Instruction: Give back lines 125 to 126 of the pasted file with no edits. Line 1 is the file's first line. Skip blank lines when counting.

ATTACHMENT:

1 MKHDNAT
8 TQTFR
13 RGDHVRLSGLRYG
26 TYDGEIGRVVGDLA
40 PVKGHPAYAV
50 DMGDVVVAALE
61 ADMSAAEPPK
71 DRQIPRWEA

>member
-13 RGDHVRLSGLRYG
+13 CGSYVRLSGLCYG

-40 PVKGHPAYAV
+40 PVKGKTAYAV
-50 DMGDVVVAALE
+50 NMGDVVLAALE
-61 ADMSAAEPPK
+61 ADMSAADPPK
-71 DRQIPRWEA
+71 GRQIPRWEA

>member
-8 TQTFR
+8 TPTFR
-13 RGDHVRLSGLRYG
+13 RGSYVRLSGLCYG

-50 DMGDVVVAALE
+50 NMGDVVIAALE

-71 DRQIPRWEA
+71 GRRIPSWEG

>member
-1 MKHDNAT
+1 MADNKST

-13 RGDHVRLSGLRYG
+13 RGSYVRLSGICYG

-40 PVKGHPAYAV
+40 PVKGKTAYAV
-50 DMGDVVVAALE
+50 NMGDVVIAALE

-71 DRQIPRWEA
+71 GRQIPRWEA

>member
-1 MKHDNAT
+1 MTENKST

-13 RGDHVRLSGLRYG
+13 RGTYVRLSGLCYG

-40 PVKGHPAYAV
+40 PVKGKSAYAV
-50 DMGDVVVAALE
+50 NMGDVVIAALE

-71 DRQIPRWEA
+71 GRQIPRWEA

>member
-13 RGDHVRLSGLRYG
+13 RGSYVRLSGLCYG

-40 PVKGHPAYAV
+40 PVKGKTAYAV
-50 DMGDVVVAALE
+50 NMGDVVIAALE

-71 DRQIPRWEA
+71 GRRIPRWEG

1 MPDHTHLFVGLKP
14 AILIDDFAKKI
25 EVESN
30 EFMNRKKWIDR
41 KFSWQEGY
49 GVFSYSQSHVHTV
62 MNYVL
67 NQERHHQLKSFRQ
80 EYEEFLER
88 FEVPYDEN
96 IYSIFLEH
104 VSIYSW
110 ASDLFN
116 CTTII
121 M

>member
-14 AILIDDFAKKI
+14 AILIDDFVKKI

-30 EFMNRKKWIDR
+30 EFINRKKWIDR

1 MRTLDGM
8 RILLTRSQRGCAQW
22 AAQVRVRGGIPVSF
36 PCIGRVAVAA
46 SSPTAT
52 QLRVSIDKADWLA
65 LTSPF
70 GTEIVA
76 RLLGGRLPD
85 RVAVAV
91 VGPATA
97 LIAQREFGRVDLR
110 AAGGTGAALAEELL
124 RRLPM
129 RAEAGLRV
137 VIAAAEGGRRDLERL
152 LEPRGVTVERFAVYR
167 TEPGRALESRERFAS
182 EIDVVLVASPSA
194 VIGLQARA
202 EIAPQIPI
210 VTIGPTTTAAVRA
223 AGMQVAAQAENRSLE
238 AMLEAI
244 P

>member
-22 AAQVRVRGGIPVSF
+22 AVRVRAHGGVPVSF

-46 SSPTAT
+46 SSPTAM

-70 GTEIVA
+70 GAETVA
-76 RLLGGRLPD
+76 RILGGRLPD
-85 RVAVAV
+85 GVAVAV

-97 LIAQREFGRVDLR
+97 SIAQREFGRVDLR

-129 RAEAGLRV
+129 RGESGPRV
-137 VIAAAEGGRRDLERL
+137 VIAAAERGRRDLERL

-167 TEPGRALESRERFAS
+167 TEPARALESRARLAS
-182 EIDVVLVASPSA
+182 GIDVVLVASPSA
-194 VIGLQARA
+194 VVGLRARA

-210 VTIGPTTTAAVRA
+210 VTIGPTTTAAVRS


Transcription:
+182 GIDVVLVASPSA
-194 VIGLQARA